Anthropology of becoming: Psychotropic drugs - social withdrawal - wish

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    19 Scopus citations


    In this article, I discuss the "pharmaceuticalization" of mental health care in Brazil and chart the social and subjective side-effects that come with the encroachment of new medical technologies in urban poor settings. I focus on how an abandoned young woman named Catarina talks about psychopharmaceuticals - the drug constellations that she was brought into - and how she tries to find, mainly through writing, an alternative to the deadly experiment she literally became. Her "ex-family", she claims, thinks of her as a failed medication regimen. The family was dependent on this explanation to excuse itself from her abandonment. In her words: "To want my body as a medication, my body." Catarina's life thus tells a larger story about shifting value systems and the fate of social bonds in today's dominant mode of subjectification at the service of global science and capitalism. But language and desire continue and Catarina integrates her drug experience into a new self-perception and literary work. Her "minor literature" grounds an ethnographic ethics and gives us a sense of becoming that dominant health models would render impossible.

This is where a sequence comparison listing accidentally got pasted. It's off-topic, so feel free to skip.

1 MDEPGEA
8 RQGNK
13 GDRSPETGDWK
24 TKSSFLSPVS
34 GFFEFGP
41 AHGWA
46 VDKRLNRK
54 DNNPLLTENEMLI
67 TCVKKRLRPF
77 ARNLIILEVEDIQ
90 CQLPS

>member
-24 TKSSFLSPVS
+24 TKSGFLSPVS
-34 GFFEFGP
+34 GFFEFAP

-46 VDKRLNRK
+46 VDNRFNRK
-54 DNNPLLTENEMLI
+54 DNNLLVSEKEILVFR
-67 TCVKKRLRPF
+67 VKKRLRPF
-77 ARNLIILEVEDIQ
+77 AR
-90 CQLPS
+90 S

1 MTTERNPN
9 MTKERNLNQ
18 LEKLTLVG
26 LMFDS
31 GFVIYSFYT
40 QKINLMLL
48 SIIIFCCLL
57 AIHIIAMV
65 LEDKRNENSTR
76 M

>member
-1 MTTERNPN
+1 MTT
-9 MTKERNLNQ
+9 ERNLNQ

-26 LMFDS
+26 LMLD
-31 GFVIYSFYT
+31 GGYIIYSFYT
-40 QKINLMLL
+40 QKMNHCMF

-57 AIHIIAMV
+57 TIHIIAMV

Original languageEnglish (US)
    Pages (from-to)413-449
    Number of pages37
    JournalRevista de Antropologia
    Issue number2
    StatePublished - 2008

    All Science Journal Classification (ASJC) codes

    • Anthropology


    • Ethnographic theory
    • Medical science and capitalism
    • Subjectivity and sublimation


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